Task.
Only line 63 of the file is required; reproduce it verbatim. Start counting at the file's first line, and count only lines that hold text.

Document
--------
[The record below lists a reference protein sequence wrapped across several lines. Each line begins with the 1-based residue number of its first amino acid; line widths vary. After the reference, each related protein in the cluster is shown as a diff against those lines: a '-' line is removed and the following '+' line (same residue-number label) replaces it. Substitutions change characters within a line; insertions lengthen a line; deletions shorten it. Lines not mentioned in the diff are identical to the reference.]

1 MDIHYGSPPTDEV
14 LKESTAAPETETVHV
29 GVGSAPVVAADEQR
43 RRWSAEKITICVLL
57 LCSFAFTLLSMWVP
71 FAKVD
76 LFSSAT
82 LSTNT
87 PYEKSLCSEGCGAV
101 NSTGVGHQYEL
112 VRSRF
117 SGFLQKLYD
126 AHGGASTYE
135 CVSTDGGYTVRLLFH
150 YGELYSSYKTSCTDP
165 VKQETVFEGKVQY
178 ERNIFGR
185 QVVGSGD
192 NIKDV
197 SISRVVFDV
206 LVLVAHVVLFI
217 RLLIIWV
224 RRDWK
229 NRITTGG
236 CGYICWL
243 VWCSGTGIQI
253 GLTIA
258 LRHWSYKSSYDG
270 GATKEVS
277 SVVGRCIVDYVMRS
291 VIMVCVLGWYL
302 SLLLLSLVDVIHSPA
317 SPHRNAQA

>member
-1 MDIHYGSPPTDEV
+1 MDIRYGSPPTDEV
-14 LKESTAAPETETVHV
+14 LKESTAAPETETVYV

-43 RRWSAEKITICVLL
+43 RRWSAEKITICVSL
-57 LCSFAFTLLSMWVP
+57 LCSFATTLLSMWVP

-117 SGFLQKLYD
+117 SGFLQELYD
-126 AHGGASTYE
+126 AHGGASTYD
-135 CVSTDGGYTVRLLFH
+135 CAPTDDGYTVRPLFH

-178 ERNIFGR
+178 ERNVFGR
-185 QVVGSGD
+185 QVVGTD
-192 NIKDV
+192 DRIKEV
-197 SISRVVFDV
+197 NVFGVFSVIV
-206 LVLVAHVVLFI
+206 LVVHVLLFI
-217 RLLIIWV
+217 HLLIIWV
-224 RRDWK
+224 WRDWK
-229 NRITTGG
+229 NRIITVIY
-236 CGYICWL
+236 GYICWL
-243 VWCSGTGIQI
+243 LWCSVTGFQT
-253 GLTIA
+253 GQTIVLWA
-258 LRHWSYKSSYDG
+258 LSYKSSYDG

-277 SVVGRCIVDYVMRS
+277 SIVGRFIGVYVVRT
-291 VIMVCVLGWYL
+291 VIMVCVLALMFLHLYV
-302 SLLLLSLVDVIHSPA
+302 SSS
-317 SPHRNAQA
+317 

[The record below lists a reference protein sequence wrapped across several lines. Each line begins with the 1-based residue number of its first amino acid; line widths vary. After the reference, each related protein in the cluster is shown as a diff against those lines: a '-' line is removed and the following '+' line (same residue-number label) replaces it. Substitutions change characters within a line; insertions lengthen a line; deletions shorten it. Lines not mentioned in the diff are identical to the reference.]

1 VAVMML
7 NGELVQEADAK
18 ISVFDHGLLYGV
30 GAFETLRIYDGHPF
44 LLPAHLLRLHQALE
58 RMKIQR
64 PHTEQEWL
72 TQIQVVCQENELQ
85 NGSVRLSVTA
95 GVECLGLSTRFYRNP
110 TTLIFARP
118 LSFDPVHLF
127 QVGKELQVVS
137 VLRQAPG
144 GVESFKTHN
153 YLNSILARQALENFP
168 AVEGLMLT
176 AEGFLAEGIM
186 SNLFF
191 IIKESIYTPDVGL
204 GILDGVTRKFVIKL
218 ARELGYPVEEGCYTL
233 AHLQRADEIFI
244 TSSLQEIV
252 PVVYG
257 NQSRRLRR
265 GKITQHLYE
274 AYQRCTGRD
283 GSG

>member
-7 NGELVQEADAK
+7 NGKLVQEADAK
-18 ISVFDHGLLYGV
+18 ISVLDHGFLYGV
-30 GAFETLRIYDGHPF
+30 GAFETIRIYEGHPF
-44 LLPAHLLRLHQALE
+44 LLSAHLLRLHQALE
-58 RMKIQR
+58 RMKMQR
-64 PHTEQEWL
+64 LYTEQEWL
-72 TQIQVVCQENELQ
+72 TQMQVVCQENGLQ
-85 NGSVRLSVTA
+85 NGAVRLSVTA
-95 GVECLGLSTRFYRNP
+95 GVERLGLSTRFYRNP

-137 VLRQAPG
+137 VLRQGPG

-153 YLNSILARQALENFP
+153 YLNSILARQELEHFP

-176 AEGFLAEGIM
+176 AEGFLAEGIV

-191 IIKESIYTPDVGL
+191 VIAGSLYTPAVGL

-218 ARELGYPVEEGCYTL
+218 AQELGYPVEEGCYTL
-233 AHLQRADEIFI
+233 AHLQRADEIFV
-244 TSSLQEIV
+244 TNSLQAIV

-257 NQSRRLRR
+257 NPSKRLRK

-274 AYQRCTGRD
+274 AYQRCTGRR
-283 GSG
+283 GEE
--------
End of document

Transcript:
+224 WRDWK